I thought of the trauma cleaners too! I'd heard of this profession before, and it makes sense - you wouldn't always have family that is willing or able to handle the cleanup, and dead bodies have to be taken care of in an appropriate and sanitary way - but I never would have thought it could work so well in a drama. I loved the way it provided a poignant backdrop to the developing uncle/nephew relationship.

8
1
reply

Required fields are marked *

One of the best Korean dramas.

1
reply

Required fields are marked *

This article really clicked with me as I have always taken notice of the creative jobs/careers that kdrama characters are shown to have.
Some others-
1. Your House Helper- Professional house cleaner/organizer
2. Goblin- Goblin and Grim Reaper
3. 25/21- Fencers
4. Hotel Del Luna- Manager of hotel for ghosts
5. Forecasting Love and Weather- Various weather professionals

6
2
reply

Required fields are marked *

Also tv reporters in the 90s in 25/21 - I didn't know they had to run to a pay phone to deliver the news, and that there was a race among the reporters to get to the closest phone.

5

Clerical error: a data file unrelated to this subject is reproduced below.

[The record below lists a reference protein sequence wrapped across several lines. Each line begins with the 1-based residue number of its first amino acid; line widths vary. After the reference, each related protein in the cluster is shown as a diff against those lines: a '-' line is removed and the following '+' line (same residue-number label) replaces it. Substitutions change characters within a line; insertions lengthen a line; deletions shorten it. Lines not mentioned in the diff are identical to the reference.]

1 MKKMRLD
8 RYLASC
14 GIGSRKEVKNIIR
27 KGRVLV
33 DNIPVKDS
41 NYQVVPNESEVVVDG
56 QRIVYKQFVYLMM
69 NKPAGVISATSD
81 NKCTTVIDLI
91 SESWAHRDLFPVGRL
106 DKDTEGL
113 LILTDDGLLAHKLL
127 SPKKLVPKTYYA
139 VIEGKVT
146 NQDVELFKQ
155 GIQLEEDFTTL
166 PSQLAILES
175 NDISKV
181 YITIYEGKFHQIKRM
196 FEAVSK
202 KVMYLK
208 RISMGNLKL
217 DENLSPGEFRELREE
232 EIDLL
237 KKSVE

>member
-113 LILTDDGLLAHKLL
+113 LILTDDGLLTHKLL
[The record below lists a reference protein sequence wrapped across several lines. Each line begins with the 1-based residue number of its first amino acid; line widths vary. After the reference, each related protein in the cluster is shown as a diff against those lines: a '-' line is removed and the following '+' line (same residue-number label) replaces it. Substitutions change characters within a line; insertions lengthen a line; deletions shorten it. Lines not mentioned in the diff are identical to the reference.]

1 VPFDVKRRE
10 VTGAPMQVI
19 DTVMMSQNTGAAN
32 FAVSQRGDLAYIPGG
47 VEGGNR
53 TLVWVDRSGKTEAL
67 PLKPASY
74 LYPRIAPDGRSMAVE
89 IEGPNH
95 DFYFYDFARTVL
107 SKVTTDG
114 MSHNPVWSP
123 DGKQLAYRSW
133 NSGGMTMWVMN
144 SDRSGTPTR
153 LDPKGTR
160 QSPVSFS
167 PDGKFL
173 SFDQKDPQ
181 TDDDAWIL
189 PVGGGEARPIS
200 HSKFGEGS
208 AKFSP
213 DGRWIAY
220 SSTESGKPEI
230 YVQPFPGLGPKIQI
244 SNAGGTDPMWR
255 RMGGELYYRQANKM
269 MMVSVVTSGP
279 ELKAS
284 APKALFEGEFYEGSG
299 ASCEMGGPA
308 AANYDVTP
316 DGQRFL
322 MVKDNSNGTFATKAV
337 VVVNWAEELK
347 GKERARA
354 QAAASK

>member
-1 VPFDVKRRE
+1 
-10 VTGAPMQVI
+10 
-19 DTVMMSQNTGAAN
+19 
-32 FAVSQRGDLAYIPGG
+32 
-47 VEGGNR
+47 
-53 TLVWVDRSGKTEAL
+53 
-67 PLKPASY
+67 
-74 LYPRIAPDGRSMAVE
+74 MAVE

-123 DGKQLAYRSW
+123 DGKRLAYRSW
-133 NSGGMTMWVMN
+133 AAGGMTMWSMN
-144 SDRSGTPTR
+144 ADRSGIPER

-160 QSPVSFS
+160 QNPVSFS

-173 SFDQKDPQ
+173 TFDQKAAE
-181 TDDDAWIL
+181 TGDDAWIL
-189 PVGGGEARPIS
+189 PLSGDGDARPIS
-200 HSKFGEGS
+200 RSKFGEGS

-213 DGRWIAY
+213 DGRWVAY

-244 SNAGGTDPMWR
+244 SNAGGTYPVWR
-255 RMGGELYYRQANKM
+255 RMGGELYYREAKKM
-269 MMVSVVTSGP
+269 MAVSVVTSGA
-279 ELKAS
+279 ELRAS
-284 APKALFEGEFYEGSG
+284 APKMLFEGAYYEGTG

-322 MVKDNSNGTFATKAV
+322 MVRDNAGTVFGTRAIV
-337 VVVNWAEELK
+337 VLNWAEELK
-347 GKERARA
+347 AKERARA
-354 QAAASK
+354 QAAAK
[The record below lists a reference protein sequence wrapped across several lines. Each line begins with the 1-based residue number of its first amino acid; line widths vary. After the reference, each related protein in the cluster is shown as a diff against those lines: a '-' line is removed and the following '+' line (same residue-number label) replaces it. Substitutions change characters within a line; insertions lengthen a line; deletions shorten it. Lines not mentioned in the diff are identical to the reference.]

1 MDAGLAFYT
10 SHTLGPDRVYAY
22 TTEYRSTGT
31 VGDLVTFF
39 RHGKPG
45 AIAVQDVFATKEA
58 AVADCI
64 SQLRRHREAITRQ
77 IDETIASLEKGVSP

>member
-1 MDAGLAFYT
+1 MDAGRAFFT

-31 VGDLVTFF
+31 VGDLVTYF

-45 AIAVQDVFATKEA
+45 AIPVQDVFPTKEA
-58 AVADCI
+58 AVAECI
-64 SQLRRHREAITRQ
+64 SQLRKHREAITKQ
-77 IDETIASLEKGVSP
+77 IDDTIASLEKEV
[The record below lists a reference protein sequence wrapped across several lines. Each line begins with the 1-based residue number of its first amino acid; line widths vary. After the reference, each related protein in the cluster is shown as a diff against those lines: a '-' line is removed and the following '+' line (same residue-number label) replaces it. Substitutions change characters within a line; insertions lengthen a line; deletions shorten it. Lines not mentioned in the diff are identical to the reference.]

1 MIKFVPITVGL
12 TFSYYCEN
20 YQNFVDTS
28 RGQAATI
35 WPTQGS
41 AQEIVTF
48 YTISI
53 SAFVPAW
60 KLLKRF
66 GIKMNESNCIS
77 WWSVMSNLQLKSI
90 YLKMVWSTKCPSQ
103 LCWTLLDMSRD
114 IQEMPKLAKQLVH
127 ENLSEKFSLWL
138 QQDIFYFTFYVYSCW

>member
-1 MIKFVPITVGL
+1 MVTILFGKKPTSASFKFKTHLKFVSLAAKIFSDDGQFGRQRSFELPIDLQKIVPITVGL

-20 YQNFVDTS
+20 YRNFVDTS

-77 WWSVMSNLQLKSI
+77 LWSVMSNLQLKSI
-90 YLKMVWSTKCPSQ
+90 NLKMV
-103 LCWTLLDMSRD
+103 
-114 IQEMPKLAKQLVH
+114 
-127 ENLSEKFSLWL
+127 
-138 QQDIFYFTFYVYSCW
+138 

1
reply

Required fields are marked *

Yes that was new to me too. Being in the field but not having a designated place to make the necessary call sounded like unnecessary stress added to an already stressful job. I bet they were so grateful for the arrival of the mobile phone.

2
reply

Required fields are marked *

I just finished Tomorrow, so that's what I thought of immediately. I get that a supernatural job might not be completely in the spirit of the post, but one of the things I loved about Tomorrow was how un-supernatural many of the jobs were in Jumadeung really were. Yes, you had the flashy team who actually escorts the souls to the afterlife, but you also had folks editing videos of peoples' lives, and in charge of recruiting new employees, and taking care of the tech that all the other departments need. I thought it was a really fun depiction of the afterlife, and definitely portrayed some non-traditional jobs.

4
1
reply

Required fields are marked *

That made me think of the staff in Script my destiny which was funny because it was just considered unfortunate if you got a rookie who had no imagination and therefore would mess up your life script🤣

2
reply

Required fields are marked *

Was gonna say there are a lot of architects in kdrama but now I can only think of Ji Jin Hee in The Man Who Can’t Marry, so maybe that’s an unusual job, too.

I was very interested in the character who placed PPLs in dramas and all she had to go through in Be Melodramatic.

10
11
reply

Required fields are marked *